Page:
Use proper syntax to preserve URL parameters when redirecting or you may lose crucial identifying data.

Failing to Update XML Sitemaps

Generate new XML sitemaps and submit them to search engines to ensure clean crawl of new site structure.

Redirect Testing and Validation

After setting up domain redirects, proper testing and validation should be conducted:

Check Redirect Code

Verify the server is returning the proper 301, 302 or 307 redirect status code.

Confirm Redirect Target

Pull up the old domain URLs and validate they are correctly redirecting to the expected new target URLs.

Test Redirect Chains

Follow redirect chains through multiple links and confirm no endless loops or unnecessary steps occur before final destination.

Validate URL Parameters Passed

Test pages with URL parameters to ensure dynamic values carry over properly after redirects.

Crawl for 404s

Crawl the old domain and check logs to identify any 404 errors still occurring, indicating pages missed in redirect setup.

Submit New Sitemaps

Register new XML sitemaps with search engines to guide crawlers to new site structure.

Monitor Traffic Sources

Check analytics to ensure traffic is migrating from old to new domain and no sources are unexpectedly dropping off.

Let It Bake

Allow time for search engines to crawl, process redirects, and adjust rankings before evaluating performance.

Troubleshooting Redirect Issues

If problems arise with domain redirection, here are some troubleshooting tips:

Review Server Logs

Checking server logs can identify configuration issues causing infinite loops, 404s or other redirect errors.

Use Redirect Checker Tools

Online redirect checkers can identify redirect problems missed in manual testing. Paste old URLs to validate correct redirects.

Reconfigure Redirects

Double check redirect syntax and carefully match redirect sources to targets as configured on your server.

Force a Crawl of Updated Sitemaps

If search engines have not yet crawled new sitemaps, force a manual crawl request to expedite updating indexed URLs.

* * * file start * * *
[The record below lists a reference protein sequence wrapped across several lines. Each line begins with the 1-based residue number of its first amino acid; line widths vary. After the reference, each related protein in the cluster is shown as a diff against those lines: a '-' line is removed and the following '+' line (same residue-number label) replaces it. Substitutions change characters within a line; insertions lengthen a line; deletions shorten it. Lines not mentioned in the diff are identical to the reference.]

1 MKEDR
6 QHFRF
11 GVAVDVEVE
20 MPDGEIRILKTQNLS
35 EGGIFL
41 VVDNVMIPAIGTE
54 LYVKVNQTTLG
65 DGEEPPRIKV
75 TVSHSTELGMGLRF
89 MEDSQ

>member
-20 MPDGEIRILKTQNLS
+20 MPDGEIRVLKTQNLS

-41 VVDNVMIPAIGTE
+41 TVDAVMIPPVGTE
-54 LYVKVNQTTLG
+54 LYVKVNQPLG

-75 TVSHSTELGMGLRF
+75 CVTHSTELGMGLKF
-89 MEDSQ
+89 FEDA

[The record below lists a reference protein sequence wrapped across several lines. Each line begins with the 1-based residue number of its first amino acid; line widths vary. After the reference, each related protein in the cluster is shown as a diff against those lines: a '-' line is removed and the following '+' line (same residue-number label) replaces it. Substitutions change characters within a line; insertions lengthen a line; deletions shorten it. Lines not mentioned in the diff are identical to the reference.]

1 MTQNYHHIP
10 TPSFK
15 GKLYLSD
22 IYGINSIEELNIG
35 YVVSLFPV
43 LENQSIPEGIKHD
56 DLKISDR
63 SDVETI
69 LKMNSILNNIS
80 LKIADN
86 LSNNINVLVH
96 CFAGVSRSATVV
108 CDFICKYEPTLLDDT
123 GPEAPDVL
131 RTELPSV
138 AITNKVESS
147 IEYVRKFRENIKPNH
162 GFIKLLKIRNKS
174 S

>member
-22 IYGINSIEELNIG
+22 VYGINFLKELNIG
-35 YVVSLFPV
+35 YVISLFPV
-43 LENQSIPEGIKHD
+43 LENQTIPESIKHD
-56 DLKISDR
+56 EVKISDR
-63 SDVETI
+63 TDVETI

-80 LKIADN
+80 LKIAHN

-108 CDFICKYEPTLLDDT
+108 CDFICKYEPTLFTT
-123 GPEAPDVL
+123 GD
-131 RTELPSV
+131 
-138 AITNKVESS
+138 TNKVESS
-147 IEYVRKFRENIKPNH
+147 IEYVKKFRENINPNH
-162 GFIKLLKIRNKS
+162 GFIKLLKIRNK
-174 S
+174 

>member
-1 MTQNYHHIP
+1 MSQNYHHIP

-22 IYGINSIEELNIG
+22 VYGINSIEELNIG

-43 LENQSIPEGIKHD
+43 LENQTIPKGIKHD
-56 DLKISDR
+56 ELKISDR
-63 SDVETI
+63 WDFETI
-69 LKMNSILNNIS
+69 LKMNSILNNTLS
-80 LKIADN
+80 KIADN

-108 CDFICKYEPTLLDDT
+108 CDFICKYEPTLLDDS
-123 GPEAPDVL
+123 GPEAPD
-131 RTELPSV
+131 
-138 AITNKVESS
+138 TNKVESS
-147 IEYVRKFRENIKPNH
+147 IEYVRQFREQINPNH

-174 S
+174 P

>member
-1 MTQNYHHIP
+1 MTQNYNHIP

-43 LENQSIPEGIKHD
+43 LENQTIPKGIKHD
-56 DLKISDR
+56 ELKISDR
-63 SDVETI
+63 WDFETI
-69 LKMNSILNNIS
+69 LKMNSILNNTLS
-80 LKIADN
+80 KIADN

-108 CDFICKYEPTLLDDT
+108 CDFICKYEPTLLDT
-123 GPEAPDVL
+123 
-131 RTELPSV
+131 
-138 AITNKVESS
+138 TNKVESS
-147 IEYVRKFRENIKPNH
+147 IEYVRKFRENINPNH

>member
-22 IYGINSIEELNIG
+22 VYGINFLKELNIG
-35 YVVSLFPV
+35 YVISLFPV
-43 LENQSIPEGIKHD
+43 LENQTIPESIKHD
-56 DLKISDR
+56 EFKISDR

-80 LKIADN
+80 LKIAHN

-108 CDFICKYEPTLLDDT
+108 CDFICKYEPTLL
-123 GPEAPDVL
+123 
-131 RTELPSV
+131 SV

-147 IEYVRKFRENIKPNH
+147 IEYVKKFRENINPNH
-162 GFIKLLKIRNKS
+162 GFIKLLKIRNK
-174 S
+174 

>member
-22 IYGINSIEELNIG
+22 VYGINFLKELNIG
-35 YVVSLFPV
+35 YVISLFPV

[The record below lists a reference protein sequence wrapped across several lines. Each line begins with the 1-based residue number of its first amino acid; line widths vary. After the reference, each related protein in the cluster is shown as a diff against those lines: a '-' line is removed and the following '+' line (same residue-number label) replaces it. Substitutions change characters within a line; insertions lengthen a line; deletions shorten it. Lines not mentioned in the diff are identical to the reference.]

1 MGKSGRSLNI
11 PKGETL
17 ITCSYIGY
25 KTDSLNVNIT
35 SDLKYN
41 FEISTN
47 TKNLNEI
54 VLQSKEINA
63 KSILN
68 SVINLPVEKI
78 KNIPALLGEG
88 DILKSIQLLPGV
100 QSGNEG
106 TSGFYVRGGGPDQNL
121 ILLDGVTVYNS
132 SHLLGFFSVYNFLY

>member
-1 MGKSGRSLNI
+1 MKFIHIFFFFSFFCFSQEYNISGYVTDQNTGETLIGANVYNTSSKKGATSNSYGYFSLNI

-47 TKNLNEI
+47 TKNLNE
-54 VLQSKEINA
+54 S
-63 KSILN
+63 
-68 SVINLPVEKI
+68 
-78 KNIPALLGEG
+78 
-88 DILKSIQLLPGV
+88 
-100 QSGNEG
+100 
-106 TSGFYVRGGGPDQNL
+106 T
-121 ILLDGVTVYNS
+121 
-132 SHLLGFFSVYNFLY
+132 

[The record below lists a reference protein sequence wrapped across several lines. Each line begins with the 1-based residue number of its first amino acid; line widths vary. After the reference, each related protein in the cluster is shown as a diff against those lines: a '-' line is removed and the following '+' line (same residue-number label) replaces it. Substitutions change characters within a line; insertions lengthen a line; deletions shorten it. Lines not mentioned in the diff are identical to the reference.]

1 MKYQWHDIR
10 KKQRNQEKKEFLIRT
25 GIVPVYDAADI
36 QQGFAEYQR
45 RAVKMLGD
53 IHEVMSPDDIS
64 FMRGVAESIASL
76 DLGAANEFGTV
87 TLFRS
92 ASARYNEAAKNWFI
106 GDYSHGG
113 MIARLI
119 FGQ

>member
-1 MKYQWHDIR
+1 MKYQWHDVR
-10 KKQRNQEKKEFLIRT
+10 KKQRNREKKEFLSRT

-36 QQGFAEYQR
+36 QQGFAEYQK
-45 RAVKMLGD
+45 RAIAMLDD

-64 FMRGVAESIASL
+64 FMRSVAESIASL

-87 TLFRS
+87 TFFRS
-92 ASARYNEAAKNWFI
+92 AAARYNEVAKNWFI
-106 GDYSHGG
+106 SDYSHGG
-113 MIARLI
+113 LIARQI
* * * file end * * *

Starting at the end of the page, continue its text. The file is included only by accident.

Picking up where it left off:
Add Missing Redirects

Analyze 404 logs and site analytics to identify any pages/parameters still pointing incorrectly to the old domain and add redirects.

Double Check Internal Links

Ensure all internal links have been successfully updated to point to redirected pages and domain.

Disavow Links to Old Domain

If low-quality links still point to the old domain, use Google Search Console to disavow these so they do not pass authority.

Temporarily Roll Back Redirects

If redirect loops occur, you may need to temporarily roll back redirects and reimplement them incrementally to identify conflicts.


Domain redirection is a powerful technique to improve user experience by consolidating domains, migrating to new domains, fixing errors, and implementing other site changes seamlessly. By following the best practices outlined here for permanent and temporary redirects, webmasters can avoid common mistakes and successfully execute redirects for optimal search performance. Fully testing and validating all redirects is crucial to ensure visitors and search engines seamlessly transition to the new domain or URLs. With the right redirects implemented properly, you can execute domain changes smoothly and maintain user experience and search engine visibility.